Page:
Choon Keat showed the non-believers the power of Rails’ script/console as well as the flexibility of Ruby in allowing developers to make their own extensions to existing classes (aka “who needs hooks from God?”). I probably should have stepped in and showed some basic Rails migrations stuff that would have impressed (hopefully) the Django and CakePHP fanbase (all 2 of them) – but my laptop was running out of battery (and I was shy).

Oh and I saw a good number of Macs there, and at least 3 laptops running a Linux distro of some sort. Cool.

9 Responses to BarCamp Singapore Jan 2007


Michael Cheng

January 21st, 2007 at 1am

I’m told that there’s a Unit Testing software out there for Cake PHP.

Here’s the link:


Michael Cheng



January 21st, 2007 at 9am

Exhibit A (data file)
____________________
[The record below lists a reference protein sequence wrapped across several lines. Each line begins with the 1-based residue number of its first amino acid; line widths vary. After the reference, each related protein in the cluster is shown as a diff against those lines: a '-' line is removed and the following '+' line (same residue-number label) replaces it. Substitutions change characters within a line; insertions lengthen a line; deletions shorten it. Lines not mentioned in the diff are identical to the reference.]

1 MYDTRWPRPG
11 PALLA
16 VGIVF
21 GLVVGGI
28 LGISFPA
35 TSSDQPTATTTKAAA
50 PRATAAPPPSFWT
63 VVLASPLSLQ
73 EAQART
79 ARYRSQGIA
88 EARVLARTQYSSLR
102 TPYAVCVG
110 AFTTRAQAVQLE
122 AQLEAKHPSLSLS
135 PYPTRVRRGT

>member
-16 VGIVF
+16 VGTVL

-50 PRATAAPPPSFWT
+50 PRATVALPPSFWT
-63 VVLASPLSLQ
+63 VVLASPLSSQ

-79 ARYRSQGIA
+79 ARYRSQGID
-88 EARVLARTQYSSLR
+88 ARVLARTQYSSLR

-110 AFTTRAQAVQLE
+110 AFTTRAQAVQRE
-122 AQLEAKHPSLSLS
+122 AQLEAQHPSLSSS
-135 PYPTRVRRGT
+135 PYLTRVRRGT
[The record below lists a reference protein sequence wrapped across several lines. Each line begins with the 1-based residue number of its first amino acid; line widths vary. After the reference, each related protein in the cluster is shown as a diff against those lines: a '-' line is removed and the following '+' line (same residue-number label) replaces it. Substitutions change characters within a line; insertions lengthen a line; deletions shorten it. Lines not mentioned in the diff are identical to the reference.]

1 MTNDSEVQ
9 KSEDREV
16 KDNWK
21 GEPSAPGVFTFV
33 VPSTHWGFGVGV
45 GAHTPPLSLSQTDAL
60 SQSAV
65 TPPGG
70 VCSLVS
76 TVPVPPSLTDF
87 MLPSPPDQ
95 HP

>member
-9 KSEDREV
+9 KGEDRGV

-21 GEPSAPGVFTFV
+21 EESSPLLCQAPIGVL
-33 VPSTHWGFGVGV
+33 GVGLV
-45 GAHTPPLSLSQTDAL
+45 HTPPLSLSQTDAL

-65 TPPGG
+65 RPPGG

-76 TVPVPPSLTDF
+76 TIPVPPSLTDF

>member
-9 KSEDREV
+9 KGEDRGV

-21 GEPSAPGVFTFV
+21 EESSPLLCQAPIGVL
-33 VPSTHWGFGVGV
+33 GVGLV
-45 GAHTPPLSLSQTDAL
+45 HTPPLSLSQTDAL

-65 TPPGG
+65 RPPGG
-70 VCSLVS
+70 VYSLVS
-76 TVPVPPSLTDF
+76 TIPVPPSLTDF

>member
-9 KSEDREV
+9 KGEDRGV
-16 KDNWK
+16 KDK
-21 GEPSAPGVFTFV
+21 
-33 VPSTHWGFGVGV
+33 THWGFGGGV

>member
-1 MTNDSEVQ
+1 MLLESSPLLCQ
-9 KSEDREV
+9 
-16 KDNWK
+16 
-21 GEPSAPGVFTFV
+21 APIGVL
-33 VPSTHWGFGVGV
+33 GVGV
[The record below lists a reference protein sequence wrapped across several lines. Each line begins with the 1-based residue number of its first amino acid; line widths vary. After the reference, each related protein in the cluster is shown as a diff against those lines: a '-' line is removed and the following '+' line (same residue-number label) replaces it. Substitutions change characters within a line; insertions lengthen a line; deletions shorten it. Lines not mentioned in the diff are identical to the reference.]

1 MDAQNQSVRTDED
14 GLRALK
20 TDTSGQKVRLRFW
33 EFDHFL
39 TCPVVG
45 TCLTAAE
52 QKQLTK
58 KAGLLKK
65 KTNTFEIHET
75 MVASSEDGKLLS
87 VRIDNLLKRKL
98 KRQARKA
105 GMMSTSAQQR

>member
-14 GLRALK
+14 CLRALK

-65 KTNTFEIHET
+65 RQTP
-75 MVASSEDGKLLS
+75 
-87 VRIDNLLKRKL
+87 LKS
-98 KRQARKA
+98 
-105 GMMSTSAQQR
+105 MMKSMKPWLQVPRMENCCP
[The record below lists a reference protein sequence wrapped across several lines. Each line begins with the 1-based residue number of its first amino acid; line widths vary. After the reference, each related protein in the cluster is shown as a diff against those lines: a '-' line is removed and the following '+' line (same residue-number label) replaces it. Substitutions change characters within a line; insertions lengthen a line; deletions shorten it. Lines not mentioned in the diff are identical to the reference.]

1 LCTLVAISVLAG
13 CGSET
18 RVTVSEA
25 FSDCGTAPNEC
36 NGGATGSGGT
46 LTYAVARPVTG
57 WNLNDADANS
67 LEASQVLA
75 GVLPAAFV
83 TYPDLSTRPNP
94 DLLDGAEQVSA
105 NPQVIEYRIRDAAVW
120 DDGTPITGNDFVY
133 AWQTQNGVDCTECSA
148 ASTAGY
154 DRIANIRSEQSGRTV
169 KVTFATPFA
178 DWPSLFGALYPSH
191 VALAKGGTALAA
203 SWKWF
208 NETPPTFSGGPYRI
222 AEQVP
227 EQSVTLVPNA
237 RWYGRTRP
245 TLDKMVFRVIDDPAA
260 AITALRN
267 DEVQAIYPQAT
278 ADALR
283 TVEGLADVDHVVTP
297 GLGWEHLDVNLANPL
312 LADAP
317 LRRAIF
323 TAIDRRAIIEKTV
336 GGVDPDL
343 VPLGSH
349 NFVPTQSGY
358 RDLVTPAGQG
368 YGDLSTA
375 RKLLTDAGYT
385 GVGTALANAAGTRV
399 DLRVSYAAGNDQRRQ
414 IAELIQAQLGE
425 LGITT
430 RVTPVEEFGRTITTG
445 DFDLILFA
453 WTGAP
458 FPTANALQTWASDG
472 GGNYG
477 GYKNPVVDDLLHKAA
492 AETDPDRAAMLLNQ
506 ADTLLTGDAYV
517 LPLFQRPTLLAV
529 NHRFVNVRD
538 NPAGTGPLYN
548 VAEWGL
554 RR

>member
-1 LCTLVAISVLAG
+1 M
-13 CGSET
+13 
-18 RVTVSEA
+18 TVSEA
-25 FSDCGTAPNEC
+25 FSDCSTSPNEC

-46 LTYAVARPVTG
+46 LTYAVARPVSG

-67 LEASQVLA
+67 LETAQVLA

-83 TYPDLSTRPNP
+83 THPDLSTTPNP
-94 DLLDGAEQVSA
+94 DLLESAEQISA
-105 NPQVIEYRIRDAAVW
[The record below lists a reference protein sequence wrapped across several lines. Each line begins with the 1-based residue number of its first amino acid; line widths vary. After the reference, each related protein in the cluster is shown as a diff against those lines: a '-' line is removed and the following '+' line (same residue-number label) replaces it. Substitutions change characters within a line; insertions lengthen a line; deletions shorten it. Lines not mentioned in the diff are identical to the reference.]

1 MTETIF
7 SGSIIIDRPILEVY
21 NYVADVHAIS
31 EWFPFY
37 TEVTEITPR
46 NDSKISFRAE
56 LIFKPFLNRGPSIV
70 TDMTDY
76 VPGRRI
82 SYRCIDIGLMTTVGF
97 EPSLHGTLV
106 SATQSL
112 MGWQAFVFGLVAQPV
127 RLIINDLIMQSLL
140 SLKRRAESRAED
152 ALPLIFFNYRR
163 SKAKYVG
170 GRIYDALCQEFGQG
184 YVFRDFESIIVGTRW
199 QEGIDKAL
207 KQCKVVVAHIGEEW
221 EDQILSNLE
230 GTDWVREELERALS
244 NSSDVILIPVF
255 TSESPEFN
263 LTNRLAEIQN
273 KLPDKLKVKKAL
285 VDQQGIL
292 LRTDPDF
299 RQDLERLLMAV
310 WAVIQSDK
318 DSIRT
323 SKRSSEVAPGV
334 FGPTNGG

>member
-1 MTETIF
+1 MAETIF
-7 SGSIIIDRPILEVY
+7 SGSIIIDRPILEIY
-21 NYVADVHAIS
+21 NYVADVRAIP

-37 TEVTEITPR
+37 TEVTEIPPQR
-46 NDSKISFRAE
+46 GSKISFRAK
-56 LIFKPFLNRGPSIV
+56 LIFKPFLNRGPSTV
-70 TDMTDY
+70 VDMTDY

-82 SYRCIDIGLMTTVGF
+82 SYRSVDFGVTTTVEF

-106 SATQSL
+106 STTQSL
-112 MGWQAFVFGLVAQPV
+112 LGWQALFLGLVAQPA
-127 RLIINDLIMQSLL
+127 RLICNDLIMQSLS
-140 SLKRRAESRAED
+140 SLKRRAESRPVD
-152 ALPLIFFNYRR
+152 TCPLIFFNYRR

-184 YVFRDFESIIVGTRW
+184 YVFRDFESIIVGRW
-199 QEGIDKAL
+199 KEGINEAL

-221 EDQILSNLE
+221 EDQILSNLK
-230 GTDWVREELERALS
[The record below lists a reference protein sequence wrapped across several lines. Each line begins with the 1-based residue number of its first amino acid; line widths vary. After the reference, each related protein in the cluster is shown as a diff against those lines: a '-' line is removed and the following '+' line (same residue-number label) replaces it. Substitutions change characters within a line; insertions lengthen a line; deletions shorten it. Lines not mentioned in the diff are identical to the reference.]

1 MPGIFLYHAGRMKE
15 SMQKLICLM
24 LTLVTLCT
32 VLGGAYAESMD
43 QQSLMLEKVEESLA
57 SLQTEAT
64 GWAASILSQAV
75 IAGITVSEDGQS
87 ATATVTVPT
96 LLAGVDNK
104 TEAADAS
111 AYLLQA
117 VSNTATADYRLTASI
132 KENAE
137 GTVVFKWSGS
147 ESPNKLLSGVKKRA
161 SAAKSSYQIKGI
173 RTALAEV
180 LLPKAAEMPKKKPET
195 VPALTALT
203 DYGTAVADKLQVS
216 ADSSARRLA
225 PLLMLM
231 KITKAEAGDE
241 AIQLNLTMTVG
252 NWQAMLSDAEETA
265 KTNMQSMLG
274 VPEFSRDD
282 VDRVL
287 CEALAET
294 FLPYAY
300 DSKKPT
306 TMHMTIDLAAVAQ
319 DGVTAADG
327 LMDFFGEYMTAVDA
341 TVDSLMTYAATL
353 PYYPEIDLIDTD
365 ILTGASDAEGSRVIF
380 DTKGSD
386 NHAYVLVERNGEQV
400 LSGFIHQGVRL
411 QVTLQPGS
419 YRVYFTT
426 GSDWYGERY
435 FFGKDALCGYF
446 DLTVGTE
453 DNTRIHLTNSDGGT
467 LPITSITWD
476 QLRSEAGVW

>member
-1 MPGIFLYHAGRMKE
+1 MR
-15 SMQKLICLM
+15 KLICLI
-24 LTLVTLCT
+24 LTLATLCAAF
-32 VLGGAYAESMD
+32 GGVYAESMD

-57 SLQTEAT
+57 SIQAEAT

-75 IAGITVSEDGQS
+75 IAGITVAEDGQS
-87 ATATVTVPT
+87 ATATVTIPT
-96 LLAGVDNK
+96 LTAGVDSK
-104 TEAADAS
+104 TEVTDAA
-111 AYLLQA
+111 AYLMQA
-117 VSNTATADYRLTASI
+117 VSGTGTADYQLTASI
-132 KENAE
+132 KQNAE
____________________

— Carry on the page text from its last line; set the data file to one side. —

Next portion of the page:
small typo: ;-)

Hmm… migrations would’ve been swell for PHP crowd, but I believe Python has a similar schema version control… part of SQLxxx can’t remember


Chin Yong

January 21st, 2007 at 4pm

I am currently using CakePhp on a websitel. The test suite mention by Micheal Cheng is created by one of the main developer of Cake.

I have no experience in that test suite as the testing portion is left to my colleague. Will feedback once I gather my hands on that info.

CakePhp is a great framework as far as I am concern. Anyway, I had taken a look at barcampsg and it sound really cool. How do I get onto the bandwagon?


Daniel Hofstetter

January 21st, 2007 at 5pm

As the official test suite of cakephp is rather limited I wrote my own test suite for cakephp 1.2 which is inspired by the rails test suite:


Chu Yeow

January 21st, 2007 at 9pm

Ahhh, thanks Michael and Daniel for the CakePHP testing links.

@Choon Keat: Fixed :P. Ahh… But Harish didn’t seem to realize that Rails had migrations :x


Harish Mallipeddi

January 22nd, 2007 at 7pm

@Chu Yeow

I knew Rails had Migrations but I didn’t realise that people actually use Schema Migrations to write the first version of the schema as pointed out by you at BarCamp (and definitely calling it ‘Migration’ doesn’t make sense for that use case!).